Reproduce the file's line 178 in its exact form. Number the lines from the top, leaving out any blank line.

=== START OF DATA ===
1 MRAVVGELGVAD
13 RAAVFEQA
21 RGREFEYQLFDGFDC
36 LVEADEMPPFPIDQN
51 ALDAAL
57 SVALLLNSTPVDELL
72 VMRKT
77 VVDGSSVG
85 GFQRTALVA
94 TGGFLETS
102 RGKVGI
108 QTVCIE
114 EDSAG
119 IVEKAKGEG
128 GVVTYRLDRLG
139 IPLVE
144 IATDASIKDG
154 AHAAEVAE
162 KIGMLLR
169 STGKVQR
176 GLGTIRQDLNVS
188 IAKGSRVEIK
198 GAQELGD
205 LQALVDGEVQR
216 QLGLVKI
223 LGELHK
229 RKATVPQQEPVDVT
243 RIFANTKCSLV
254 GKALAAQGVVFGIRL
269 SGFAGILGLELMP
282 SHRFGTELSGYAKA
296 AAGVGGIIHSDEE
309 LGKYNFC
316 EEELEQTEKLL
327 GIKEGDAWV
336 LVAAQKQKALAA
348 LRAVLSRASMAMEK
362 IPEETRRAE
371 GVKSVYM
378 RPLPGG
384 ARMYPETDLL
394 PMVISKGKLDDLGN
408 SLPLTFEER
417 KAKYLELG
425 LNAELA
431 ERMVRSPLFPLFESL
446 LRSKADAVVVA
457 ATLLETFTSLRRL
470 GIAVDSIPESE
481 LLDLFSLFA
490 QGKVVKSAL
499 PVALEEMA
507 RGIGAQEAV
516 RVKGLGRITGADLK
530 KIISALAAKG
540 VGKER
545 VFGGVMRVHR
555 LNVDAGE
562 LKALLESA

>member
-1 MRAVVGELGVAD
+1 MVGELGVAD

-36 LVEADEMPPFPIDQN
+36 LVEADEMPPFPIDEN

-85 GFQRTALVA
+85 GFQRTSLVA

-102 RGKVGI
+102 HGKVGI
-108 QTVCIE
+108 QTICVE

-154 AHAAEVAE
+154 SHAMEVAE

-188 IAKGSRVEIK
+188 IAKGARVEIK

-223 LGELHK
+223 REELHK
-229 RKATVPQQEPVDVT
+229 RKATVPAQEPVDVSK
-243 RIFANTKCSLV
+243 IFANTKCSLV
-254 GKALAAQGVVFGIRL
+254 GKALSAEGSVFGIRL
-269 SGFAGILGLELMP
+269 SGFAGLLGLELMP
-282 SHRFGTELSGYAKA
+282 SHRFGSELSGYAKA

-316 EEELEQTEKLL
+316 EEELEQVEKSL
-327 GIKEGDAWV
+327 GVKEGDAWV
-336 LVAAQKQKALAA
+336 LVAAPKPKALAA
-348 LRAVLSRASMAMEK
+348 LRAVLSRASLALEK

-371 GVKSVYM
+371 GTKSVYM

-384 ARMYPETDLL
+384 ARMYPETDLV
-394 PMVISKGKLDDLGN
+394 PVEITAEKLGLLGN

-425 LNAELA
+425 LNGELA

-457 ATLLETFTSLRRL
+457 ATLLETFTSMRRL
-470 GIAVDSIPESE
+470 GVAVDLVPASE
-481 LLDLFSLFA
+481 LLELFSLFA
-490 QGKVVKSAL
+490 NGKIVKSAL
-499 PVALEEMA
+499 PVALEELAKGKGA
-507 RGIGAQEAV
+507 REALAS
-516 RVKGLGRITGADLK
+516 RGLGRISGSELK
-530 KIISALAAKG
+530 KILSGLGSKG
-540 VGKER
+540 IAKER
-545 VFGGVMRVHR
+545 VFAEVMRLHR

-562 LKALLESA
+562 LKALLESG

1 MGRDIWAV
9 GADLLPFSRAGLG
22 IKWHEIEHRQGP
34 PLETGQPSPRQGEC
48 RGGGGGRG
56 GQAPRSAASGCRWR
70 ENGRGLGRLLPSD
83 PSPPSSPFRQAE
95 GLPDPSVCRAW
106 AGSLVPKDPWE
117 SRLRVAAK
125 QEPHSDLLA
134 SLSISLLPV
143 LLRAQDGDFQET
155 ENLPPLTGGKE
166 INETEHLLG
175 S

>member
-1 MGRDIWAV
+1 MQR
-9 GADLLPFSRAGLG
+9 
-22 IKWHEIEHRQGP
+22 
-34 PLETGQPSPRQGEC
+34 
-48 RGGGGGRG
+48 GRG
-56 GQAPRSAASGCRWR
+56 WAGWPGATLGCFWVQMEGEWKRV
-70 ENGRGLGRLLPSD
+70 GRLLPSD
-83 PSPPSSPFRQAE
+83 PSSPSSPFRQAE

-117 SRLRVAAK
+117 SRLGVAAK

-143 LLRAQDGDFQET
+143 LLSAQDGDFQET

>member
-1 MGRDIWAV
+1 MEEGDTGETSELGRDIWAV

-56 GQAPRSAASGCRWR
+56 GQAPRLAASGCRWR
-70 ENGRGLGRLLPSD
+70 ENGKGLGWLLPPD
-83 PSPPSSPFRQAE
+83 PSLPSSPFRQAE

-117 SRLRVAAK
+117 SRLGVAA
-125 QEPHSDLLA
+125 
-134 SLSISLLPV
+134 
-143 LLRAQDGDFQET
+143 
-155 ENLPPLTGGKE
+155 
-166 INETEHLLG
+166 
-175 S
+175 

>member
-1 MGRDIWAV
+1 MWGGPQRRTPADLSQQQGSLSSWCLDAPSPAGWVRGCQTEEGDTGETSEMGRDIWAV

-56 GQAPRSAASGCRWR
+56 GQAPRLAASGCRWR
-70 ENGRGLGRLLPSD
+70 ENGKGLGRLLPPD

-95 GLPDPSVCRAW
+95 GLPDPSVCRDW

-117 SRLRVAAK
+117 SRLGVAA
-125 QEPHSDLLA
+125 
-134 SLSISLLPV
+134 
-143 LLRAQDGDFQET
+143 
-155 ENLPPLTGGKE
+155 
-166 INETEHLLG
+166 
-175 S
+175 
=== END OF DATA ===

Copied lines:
-143 LLRAQDGDFQET